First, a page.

Friday, September 5, 2008

George Breuer, Lil' Wayne and much, much more at Terroir

If the title alone did not entice you to read more, all I've got to say is - wow...tonight (or more precisely, last night) was supposed to be a mellow evening to share a bottle and meet with a fellow SF wine blogger and Wine & Spirits magazine correspondent, Wolfgang Weber, at the nation's #1 wine bar, Terroir in San Francisco. As has happened on several other occasions at Terroir, the evening went by lightning fast. We drank a few bottles of Breuer rieslings (dry and delicious) and listened several times to the popular Lil' Wayne banger and '08 single of the year candidate, 'A Milli' as well as lots of reggae. Several bottles were cracked open, a few tastes were poured from bottles previously opened for other customers, and before I realized what had happened it was 1:45am and I was closing up the establishment with Guillaume and his friend Pierre. Where does the time go at cool wine bars?

It was an enlightening evening. My first wine blogger meet-up, tonight was interesting in that I met someone who both blogs about wine and writes about it professionally. I encourage you to check both Wolfgang Weber's personal and professional writing as he writes well and knows his stuff. His recent SF Chronicle article on sulphur in the winemaking process was particularly insightful and potentially of interest to readers of this blog. On a more personal note, we had the opportunity to discuss with one of Terroir's owners, Luc, the matter of taste, honesty and passion as it relates to the wines selected for his bar's list. We spoke about how French and sulphur-free does not necessarily equal good wine; ditto for biodynamic and low carbon footprint. No surprises here, but I feel that this bears repeating in what can be an absolutist, dogmatic hobby/obsession. You know what I mean...check yourself the next time you make a sweeping generalization, positive or critical, of any single wine growing country or region, vintage or producer. Wine suprises. It will underwhelm, surprise, impress, and satisfy. Repeatedly.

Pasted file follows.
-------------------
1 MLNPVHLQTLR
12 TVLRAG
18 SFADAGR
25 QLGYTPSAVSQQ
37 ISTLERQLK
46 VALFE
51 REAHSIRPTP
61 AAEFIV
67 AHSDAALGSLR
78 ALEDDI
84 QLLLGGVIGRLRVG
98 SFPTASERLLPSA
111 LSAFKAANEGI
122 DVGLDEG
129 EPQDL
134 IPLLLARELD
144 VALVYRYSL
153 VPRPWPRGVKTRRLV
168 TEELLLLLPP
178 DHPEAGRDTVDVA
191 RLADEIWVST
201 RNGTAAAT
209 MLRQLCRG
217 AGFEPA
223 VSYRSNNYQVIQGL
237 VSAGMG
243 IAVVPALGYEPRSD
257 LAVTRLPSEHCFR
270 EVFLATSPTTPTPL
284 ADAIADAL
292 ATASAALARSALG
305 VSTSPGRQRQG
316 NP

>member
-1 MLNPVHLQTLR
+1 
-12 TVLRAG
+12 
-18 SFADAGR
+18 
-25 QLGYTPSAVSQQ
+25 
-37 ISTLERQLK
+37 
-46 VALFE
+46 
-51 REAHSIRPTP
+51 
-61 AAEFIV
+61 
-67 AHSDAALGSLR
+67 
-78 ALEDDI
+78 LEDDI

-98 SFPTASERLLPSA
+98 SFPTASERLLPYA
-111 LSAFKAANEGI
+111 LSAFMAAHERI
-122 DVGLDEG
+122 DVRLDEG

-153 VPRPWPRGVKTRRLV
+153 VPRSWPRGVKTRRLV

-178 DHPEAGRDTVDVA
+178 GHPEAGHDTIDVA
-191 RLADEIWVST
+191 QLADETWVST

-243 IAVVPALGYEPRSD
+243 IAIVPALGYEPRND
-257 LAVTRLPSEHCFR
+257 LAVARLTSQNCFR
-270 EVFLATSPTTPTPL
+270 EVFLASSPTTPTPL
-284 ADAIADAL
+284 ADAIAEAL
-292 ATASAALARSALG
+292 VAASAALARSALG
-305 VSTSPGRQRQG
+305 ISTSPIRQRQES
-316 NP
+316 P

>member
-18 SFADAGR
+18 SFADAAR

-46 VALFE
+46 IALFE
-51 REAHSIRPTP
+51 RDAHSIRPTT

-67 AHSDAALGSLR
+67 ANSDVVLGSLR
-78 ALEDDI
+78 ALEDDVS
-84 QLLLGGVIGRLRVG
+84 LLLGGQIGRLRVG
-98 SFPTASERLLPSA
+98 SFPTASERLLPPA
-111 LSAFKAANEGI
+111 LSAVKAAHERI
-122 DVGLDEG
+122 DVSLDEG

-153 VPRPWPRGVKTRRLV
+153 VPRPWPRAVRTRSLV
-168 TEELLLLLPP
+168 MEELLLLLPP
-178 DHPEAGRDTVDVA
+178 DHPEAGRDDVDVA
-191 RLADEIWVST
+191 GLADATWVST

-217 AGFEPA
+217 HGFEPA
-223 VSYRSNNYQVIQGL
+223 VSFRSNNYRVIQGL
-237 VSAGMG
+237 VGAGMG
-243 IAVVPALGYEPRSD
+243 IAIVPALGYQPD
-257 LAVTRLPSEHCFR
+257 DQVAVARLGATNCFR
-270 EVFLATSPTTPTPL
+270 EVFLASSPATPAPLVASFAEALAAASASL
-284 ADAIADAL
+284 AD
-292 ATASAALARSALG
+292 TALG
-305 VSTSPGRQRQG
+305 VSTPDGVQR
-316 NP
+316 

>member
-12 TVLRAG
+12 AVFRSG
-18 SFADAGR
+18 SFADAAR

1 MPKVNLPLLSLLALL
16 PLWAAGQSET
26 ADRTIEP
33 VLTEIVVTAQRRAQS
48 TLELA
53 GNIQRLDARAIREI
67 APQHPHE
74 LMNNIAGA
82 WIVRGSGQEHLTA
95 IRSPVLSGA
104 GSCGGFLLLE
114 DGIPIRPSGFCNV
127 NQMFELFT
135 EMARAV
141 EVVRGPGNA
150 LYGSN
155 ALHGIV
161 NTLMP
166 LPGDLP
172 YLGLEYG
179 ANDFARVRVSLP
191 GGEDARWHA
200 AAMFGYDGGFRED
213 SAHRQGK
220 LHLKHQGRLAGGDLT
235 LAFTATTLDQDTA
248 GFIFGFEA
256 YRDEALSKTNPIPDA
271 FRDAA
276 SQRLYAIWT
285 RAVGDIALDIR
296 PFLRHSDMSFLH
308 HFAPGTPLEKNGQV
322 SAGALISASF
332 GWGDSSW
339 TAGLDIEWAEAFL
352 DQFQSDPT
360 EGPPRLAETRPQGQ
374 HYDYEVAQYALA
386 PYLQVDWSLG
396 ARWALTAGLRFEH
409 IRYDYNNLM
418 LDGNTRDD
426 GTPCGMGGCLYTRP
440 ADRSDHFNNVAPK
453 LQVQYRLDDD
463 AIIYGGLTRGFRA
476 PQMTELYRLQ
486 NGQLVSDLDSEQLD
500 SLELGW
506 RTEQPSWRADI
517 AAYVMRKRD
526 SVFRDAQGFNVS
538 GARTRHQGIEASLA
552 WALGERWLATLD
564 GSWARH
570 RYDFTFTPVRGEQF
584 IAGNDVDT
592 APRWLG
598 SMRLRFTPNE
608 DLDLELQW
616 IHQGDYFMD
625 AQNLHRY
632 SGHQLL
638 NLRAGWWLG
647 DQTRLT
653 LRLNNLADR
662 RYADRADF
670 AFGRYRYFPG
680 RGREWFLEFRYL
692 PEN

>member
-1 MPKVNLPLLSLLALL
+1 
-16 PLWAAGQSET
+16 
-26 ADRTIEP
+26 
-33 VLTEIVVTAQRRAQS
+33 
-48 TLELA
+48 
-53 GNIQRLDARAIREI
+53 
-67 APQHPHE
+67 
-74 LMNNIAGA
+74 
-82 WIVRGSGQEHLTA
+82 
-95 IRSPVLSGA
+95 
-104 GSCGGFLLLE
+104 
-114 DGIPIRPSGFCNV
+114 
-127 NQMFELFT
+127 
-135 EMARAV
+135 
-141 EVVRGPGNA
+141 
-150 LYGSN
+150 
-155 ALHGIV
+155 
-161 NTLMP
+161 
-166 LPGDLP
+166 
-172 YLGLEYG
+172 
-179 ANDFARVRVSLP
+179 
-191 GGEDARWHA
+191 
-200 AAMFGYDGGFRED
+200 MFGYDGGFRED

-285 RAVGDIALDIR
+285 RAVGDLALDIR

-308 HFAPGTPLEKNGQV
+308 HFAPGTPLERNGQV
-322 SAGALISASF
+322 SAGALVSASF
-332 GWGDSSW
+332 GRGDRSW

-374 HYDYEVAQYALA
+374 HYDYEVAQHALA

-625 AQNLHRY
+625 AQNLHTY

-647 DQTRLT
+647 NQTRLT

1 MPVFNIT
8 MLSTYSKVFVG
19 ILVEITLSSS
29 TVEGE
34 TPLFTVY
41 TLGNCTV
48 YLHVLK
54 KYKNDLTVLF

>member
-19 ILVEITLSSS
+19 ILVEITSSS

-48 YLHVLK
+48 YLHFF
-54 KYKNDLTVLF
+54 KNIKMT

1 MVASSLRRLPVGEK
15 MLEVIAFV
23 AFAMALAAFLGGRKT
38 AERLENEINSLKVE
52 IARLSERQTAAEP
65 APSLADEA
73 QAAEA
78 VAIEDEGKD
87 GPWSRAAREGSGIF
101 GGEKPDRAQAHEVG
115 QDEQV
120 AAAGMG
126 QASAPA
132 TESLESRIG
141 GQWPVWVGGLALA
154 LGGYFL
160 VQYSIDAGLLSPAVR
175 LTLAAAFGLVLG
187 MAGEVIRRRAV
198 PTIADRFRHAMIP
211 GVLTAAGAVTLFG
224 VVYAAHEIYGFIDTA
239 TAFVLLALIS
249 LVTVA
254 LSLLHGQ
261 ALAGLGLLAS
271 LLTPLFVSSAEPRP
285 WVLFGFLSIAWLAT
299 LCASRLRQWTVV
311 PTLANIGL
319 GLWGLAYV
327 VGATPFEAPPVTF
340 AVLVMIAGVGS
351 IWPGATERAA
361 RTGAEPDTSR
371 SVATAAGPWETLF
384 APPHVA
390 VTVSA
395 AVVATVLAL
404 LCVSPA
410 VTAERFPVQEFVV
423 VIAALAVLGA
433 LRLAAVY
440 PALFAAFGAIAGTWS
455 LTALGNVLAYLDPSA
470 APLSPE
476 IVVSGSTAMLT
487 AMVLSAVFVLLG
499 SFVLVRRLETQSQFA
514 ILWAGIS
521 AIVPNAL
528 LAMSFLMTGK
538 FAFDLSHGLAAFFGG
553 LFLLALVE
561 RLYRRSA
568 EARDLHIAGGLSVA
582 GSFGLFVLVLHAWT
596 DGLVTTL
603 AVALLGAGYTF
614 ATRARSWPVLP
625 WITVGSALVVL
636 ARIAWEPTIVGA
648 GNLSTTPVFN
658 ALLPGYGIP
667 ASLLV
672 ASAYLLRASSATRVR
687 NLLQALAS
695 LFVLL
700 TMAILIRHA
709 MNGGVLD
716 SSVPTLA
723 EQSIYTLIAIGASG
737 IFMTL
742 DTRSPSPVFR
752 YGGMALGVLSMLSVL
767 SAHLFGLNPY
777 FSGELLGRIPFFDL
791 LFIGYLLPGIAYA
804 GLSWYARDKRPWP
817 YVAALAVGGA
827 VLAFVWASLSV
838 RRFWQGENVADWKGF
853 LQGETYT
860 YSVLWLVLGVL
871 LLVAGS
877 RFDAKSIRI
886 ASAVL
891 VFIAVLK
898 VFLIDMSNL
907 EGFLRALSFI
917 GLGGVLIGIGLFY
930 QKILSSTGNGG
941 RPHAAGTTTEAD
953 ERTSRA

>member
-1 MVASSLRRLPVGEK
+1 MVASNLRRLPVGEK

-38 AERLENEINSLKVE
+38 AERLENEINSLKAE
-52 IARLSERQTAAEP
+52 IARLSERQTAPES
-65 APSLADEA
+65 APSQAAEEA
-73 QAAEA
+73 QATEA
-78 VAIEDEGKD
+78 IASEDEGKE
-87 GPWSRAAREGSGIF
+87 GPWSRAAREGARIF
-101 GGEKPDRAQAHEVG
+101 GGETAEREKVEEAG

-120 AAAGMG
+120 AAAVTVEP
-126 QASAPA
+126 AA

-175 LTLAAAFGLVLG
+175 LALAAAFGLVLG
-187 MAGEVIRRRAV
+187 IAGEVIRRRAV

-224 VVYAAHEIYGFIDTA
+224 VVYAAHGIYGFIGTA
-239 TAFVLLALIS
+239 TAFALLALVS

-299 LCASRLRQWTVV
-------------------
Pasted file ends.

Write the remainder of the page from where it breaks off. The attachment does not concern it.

To that end, there were several wines we had tonight, none of which disappointed, one of which fully delivered on my high expectations, and one southern Rhone wine which surprised me for its sheer likeability and liveliness, especially given my general dislike for wines from this particular part of France.

2006 Kiralyudvar Tokaji Furmint Demi-Sec

The first vintage to be exported to the States, this winery has the benefit of some consultation from Huet's Noel Pinguet. A nose of dripping ripe melon, cantaloupe in particular, leads to a palate of intensely pure, melon like flavors, with a bit of the typical furmint orange blossom qualities as well. Pure, intense, gorgeously soft and textured. What more could you want from Hungary (or anywhere, for that matter?)

1996 Giuseppe Rinaldi Barolo Brunate Le Coste

A youngin'. Shamefully, I did not give these 1.5 ounces their proper due. What I tasted was a dark fruited, traditional Barolo, young, and just beginning to offer up some secondary, meaty flavors. Rinaldi is about as natural as they come in Barolo: fermented with indigenous yeasts and minimal sulphur throughout the winemaking process, aging in old oak. I was reading on Italian Wine Merchant's site that Rinaldi's barolos are fermented Ripasso style, over Barbera skins, which used to be more usual practice in the Piedmont.